I’ve just come back from Smashing Conference in Barcelona and first of all, I have to thank the organisers and speakers for a great event.

Secondly, I must apologise for the terribly predictable (for British people of a certain age) title, but as everyone with a passing knowledge of bad computer science jokes knows, naming things is difficult, and it’s always hard to resist an obvious pun.

My expectations for the conference were high. Smashing’s event in Oxford last year was excellent - an inspiring blend of talks, with a great mix of speakers on a range of topics across design, UX and development. Combine that with an opportunity to go back to Barcelona, and how could I resist?

Having spent a month in Barcelona 15 years ago, it was interesting to wander around and see what’s changed. I got a sense of gentrification - areas that had felt edgy then feel safe now, perhaps even a little sanitised. The same is probably true of a lot of places. It’s still a wonderful city, and it was great to be back there, even if just for a few days.

I also ate a ridiculous amount of jamon, and have to thank my friend Tom for recommending tapas at Bar Ramon. Between that, the excellent catering, and the free beer at the party, the conference didn’t do my waistline any favours.

Anyway, to the main point of going to Barcelona - the conference.

In short, I wasn’t disappointed. The speakers, the venue, and the atmosphere were all excellent. Even the conference swag from the sponsors was useful.

Monday was Smashing main man Vitaly Friedman’s Responsive Design workshop. With a mountain of material to cover, at times it felt more like a long conference talk than a workshop, but there was a lot of useful stuff in there, and plenty of new additions to my reading list.

The conference itself was at the beautiful Palau de la Musica Catalana, and there was a buzz of anticipation, helped along by the band. I didn’t envy them - a roomful of geeks at 9am can’t be the easiest gig, but they gave it a good go, and warmed the place up for Chris Coyier. Chris hosts the Shop Talk podcast and runs CSS Tricks - both of which are great resources, so I was looking forward to his talk on SVG. It’s something I’ve always put off looking at, mainly because of the need to support IE8, but has been on my mental to-do list for a while. With some helpful examples of when SVG is appropriate, featuring bears, he discussed a workflow for SVG icons with fallbacks that I definitely plan to investigate.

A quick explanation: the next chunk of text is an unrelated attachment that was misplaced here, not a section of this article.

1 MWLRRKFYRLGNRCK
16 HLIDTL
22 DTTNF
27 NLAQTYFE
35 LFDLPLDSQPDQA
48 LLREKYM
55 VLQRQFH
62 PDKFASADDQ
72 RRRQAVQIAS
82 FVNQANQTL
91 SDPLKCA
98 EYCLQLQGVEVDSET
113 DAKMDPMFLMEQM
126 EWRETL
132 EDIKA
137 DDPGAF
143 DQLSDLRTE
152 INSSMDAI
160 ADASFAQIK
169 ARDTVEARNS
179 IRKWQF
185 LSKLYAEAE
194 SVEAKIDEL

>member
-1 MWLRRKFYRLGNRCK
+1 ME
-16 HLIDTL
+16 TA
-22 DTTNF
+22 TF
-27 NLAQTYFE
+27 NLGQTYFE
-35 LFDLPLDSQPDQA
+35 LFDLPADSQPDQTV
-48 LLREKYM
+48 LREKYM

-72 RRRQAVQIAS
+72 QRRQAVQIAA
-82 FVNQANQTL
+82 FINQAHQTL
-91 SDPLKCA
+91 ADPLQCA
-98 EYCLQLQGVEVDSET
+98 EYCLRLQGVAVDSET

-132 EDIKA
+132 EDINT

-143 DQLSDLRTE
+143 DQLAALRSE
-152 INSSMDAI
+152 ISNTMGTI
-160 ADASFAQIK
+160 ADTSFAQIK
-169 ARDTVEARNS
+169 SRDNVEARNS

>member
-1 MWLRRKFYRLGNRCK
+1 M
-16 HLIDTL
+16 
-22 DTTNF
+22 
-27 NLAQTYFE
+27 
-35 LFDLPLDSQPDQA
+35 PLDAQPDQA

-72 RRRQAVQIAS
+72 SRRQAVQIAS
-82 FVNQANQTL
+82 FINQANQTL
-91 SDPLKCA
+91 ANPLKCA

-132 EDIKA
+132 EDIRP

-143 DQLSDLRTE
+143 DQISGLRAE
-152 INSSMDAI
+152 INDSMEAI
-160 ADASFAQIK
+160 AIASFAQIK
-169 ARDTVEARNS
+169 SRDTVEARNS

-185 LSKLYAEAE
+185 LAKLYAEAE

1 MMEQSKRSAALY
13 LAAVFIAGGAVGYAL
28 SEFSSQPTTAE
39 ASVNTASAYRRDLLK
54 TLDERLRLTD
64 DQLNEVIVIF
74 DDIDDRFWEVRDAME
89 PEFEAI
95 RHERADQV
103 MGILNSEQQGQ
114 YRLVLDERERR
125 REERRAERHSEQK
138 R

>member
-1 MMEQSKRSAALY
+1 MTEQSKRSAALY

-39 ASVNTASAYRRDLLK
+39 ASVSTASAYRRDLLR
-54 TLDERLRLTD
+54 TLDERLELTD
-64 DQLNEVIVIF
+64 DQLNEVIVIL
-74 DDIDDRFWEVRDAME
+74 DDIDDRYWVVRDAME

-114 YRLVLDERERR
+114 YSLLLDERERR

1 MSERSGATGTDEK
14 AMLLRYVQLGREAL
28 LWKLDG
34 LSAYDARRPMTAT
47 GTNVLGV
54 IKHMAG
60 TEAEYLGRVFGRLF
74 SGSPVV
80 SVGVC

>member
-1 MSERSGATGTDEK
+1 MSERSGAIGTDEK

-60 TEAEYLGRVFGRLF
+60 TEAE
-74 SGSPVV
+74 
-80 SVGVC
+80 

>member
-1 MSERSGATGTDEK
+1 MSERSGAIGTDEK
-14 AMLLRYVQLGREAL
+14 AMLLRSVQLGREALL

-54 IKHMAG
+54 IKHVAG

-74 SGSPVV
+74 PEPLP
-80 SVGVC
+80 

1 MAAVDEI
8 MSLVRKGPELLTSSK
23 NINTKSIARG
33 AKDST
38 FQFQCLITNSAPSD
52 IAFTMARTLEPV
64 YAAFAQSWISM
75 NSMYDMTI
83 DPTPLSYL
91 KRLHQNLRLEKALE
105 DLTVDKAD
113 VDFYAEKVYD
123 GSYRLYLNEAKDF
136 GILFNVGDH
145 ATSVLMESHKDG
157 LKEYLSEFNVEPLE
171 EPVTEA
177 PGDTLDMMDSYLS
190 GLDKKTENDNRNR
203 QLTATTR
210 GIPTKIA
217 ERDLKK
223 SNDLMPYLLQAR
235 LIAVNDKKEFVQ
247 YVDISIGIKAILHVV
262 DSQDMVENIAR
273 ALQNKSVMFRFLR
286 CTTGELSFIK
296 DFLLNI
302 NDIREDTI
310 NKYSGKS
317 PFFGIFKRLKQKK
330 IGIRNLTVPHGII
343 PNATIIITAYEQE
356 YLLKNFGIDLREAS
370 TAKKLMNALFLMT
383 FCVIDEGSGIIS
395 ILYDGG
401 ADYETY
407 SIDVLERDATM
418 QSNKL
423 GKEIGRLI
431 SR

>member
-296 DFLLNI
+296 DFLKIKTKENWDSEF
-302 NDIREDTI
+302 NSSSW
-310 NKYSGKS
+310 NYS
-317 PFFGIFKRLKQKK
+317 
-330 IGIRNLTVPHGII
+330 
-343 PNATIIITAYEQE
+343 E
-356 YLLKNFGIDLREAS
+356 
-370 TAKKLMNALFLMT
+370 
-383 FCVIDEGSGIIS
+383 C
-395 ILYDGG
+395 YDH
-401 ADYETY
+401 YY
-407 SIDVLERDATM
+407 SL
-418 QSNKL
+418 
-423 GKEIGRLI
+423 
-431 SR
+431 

Jina Bolton from Salesforce gave an interesting insight into the challenges of designing and building Living Design Systems at enterprise scale. Her insistence on the value of a single source of truth really resonated with me. Style guides have been a hobby horse of mine for a while, but I haven’t yet had the chance to implement them as fully as I’d like, and certainly nowhere near the kind of thing that Jina’s team are working on.

I wasn’t expecting a Flaubert reference in a tech talk, but the notion that discipline can create freedom to be creative was interesting. It may seem slightly like a Newspeak slogan, but the idea goes all the way back to Aristotle. It made me think of the need for jazz musicians to learn music theory before they can be good improvisers. The other association in my mind was with the discipline of craftsmanship, whether that’s in making sushi or building software.

Another point Jina made was about valuing clarity over brevity. I know this will resonate with quite a few of my colleagues - I’m always banging on about how much I dislike acronyms. Which brings me on to HTTP2 and Patrick Hamann’s talk on Embracing the Network. I’ve long admired the work done by his old team at The Guardian - even more so since I read about the low weight of advertising on their site - so I was keen to hear what he’s been working on at the FT.